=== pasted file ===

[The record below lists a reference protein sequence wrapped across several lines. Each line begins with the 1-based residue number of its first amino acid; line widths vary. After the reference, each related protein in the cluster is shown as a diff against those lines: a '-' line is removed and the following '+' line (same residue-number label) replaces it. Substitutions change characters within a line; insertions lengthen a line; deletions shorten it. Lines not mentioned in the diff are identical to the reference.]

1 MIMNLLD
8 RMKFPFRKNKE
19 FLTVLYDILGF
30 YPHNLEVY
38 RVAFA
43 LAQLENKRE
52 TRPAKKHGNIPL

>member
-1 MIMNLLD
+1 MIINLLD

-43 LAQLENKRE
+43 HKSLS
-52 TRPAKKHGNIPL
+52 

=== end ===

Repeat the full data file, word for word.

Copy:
[The record below lists a reference protein sequence wrapped across several lines. Each line begins with the 1-based residue number of its first amino acid; line widths vary. After the reference, each related protein in the cluster is shown as a diff against those lines: a '-' line is removed and the following '+' line (same residue-number label) replaces it. Substitutions change characters within a line; insertions lengthen a line; deletions shorten it. Lines not mentioned in the diff are identical to the reference.]

1 MIMNLLD
8 RMKFPFRKNKE
19 FLTVLYDILGF
30 YPHNLEVY
38 RVAFA
43 LAQLENKRE
52 TRPAKKHGNIPL

>member
-1 MIMNLLD
+1 MIINLLD

-43 LAQLENKRE
+43 HKSLS
-52 TRPAKKHGNIPL
+52 